Scholarship Recipient Spotlight: Melissa Bradley
When Melissa Bradley describes her relationship with alcohol, she likens the substance to a weapon. She grew up feeling fear in every situation. At first, she was able to use alcohol to defend herself from feelings of social discomfort and anxiety. It brought a sense of belonging and even felt a bit like relief. However, as her disease progressed, the ‘sword’ turned from a defensive shield to an offensive agent that only harmed her. Her first experience with professional treatment came at 17, and while she learned much about recovery and many positive life skills, she experienced numerous relapses, each time sinking lower emotionally and physically.
The next five years followed a common script: relapse, hit a new bottom, ask for help, enter treatment, start to rebuild, then lose it all again. At one point she did begin college in Boston, but without support for her recovery, she again relapsed. Every iteration of recovery, relapse, and use seemed the same: in-patient treatment, outpatient treatment, sober living, meetings, and a job with no potential for growth. Every time she went through the cycle, Melissa would get bored and depressed by her prospects, leading to a relapse.
Her final experience with rehabilitation seemed like it would only be one more round of the same process, the only difference was Melissa’s increased sense of desperation. After a 30-day in-patient program, she had enough willingness to enter a six-month sober-living house. Sober-living environments can be as successful or unsuccessful as the inhabitants chose to make them: if the residents work an active program and get involved, they can see lasting results. For the residents who spend their energy complaining and trying to get around rules, the results will be different.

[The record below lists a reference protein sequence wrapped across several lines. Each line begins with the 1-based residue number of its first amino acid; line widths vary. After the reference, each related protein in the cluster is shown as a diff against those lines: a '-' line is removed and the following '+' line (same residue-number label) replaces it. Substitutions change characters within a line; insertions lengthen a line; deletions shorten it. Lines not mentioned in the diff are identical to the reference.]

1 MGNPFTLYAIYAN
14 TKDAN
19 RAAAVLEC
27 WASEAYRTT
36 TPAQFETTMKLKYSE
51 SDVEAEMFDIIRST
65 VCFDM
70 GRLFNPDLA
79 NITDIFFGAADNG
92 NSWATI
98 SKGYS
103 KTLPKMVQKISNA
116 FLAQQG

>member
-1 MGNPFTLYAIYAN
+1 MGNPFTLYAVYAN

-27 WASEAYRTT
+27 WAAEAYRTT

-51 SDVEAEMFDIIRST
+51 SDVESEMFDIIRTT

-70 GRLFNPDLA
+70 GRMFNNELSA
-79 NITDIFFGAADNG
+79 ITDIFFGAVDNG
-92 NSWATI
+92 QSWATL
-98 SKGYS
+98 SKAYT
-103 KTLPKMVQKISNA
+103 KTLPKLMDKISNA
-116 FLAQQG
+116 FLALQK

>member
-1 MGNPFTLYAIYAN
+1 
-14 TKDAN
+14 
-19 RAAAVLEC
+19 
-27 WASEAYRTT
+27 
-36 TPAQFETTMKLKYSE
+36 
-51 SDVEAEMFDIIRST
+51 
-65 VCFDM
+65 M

As Melissa worked her 12-step program while residing in sober-living, she was given the suggestion that she restart her education as a way of engaging in healthy activity. This was a big change from her previous recovery attempts. With just over 90 days clean, she enrolled in four classes that semester at her local community college. She found the environment both exciting and soothing, and with a wide array of students from all walks of life, she didn’t feel like she stood out. That academic success led Melissa to take on new and healthy challenges; she next applied to Penn State to study psychology.
With financial support from an Ammon Foundation Scholarship, she was able to graduate from Penn State this month summa cum laude with her Bachelor’s in Psychology, and plans to continue on to her MA in social work or clinical psychology. She has learned firsthand about the often life-saving benefits of having a long-term aftercare plan when people in recovery complete in-patient treatment programs. Melissa is an active participant in the Penn State Collegiate Recovery Community, accessing support personally and academically to help her stay on track, as well as giving her the opportunities to share her experiences with newcomers to the community and to recovery as the President of the student organization Lions for Recovery. Her immersion in recovery even as she pursues her education is helping her live an active life of balance, full of hope for the future.
Being stuck in a cycle of relapse isn’t uncommon- sometimes the best way to break the pattern is by adding new goals, with new supports. Education can be the healthy experience that brings a person from abstinence to recovery, and the Ammon Foundation is here to assist that process. If you or someone you know is interested in applying for a scholarship from the Ammon Foundation, please visit our website. For more positive stories about recovery, visit the Ammon Foundation blog!